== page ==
Nobody likes to think about it, but it’s inevitable that one day you will leave your business. Whether you decide to sell up, retire or have to leave due to health reasons, it’s important that you plan for that day. A succession, or exit plan outlines who will take over your business when you leave.
A good succession plan enables a smooth transition with less likelihood of disruption to operations. By planning your exit well in advance you can maximise the value of your business and enable it to meet future needs.
Make sure your succession plan is attainable – set a realistic timetable and measurable milestones along the way and stick to them. A succession plan will secure the future of your business
In 2020, the baby boomers generation (those born between 1946 and 1964) will be aged between 56 and 74 years of age with the weighing heavily towards the older end of the scale. The outcome will most likely be that by 2020 a significant number of baby boomers will have or will be in the process of transferring ownership of their business. In Australia, the estimated value of these businesses is around $3.5 trillion.
We think of succession planning as a process of evolution – Business Evolution. Enabling the compounding of wealth from generation to generation while ensuring family unity, individual growth and a sense of contribution, this is the essence of succession planning, this is Business Evolution.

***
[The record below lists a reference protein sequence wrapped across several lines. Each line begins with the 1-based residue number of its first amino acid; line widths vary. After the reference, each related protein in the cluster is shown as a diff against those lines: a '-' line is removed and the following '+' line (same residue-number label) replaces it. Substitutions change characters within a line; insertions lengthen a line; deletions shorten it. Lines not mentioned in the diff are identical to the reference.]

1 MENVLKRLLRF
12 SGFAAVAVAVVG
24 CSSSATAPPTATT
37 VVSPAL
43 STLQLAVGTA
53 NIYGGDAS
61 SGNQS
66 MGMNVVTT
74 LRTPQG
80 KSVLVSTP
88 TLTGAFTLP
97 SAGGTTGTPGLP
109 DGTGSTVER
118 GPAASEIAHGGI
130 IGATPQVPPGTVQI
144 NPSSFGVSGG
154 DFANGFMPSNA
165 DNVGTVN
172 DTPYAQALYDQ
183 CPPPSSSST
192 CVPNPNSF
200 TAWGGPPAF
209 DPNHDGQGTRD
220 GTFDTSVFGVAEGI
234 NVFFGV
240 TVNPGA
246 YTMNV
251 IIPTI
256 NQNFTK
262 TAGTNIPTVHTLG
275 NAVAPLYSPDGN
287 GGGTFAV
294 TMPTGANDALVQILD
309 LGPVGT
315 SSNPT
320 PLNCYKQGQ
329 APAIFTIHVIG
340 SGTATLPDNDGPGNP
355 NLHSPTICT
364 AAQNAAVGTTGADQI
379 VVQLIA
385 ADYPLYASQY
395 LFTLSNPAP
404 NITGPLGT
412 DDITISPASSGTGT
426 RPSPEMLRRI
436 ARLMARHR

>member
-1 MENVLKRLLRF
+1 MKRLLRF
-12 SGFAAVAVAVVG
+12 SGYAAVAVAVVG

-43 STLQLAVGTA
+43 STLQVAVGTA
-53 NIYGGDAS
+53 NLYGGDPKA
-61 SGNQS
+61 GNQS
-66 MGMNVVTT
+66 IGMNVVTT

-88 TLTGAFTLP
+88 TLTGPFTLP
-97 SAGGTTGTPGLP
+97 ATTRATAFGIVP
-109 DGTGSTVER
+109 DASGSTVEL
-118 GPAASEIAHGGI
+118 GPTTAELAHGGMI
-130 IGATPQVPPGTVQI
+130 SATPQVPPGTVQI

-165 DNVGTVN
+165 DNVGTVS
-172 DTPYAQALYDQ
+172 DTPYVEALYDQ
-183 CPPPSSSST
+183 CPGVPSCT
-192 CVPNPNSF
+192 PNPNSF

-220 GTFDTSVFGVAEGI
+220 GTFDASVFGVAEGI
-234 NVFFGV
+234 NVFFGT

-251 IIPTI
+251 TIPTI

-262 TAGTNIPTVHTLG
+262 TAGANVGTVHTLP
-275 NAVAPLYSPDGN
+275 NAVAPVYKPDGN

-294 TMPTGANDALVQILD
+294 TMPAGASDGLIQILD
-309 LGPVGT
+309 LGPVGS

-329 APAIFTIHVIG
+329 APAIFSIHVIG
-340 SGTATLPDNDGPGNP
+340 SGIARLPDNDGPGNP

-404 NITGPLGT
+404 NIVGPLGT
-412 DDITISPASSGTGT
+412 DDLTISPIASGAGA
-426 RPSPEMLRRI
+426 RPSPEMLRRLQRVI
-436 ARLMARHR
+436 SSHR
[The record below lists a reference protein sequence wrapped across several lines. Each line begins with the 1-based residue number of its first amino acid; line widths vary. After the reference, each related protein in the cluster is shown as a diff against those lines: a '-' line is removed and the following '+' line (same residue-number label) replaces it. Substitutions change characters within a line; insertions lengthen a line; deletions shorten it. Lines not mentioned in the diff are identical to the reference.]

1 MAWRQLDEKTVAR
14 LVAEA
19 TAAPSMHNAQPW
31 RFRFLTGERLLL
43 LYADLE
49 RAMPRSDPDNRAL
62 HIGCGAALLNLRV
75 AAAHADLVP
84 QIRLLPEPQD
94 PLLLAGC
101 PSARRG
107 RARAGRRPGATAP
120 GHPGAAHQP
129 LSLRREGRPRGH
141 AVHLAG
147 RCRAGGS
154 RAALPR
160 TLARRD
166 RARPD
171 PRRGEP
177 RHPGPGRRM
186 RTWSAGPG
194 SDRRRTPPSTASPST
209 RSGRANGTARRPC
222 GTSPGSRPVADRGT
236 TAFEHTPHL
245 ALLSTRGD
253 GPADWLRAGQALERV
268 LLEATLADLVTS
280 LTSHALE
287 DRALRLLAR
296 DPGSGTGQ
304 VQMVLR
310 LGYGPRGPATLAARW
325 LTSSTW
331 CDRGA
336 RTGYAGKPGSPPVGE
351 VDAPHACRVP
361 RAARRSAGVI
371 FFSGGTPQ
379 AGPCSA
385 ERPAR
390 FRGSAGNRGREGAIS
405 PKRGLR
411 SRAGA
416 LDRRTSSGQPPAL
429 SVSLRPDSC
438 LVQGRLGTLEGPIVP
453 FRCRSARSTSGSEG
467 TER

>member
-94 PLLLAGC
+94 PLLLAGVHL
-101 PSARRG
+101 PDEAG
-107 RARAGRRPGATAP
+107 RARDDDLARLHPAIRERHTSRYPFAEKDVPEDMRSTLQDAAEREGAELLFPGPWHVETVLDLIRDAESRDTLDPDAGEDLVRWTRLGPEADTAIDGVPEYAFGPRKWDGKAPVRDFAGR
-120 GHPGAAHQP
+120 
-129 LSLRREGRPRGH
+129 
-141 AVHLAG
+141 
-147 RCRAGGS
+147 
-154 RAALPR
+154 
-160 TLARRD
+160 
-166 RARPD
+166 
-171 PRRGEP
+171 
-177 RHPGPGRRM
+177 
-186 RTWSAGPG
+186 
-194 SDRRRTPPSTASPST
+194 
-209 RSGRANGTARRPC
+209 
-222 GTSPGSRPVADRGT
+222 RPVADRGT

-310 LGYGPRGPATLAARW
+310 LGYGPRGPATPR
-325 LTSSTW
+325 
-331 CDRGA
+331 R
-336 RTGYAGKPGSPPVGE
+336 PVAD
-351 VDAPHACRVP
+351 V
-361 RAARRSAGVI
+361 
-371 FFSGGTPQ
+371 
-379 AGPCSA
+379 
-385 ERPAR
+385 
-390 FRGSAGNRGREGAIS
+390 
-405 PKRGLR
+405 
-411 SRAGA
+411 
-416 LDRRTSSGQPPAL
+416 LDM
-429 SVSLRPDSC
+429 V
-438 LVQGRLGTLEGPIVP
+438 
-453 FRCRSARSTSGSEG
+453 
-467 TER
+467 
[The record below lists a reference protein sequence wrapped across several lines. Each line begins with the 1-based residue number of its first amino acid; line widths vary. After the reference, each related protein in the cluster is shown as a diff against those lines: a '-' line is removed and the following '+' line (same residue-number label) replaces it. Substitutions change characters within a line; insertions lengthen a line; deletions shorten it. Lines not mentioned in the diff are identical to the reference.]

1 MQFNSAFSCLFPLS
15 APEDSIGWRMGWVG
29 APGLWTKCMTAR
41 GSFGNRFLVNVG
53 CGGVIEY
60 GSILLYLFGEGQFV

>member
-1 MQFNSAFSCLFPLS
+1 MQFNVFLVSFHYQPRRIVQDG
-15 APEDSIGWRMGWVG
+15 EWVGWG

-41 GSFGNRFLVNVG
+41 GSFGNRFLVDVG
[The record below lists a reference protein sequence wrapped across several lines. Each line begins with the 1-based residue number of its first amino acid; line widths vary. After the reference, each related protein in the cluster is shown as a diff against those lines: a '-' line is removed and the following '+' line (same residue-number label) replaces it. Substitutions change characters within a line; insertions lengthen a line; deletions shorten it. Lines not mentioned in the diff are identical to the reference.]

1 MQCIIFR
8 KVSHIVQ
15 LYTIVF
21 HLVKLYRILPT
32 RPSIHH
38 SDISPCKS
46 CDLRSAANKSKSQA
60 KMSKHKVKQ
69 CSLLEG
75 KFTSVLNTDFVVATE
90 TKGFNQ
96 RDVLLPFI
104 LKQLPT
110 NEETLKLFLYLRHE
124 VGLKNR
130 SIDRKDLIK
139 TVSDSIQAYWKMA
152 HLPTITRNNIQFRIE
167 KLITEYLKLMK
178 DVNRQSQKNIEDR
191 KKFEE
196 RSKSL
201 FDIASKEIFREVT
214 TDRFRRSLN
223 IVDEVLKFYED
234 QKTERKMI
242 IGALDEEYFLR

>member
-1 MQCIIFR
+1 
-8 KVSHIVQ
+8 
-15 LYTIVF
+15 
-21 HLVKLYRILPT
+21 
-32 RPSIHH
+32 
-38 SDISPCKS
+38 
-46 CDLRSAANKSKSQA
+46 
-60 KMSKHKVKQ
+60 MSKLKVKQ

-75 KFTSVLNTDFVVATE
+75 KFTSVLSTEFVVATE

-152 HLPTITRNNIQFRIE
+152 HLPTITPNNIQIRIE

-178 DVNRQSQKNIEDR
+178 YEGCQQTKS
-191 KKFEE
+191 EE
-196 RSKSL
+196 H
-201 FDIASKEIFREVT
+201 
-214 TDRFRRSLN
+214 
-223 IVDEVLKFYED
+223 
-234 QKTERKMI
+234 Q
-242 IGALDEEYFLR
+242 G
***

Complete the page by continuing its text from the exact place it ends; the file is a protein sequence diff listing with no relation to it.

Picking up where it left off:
We help you with these key issues
- Keeping it in the family. Are you going to pass the business on to your family or sell it to a third party? We help you weigh the advantages and disadvantages of each of these options.
- Who’s going to run the business when you’re gone? Management and ownership are not one and the same. You may decide to transfer management of your business to just one of your children but transfer equal shares of business ownership to all your children, whether they’re actively involved in the business or not.
- Minimizing the tax bite. The tax burden when transitioning a family business can be significant. The challenge is that a family business is not generally a liquid asset, but taxes are typically due when ownership is transferred.
- Making it fair. Transferring family ownership often adds a tremendous amount of stress to individual family members. We talk with each of the family members to ensure that they feel they a getting an equitable and fair share of the pie.
What we do for you…
Once we understand how you feel about the key issues above, we begin constructing your succession plan focusing on these 5 issues
- Business Valuation
- Business Restructuring
- Tax Consequences
- Retirement Projections
- Tax Projections
Let us help you pass on what’s taken a lifetime to build by requesting a Free Consultation.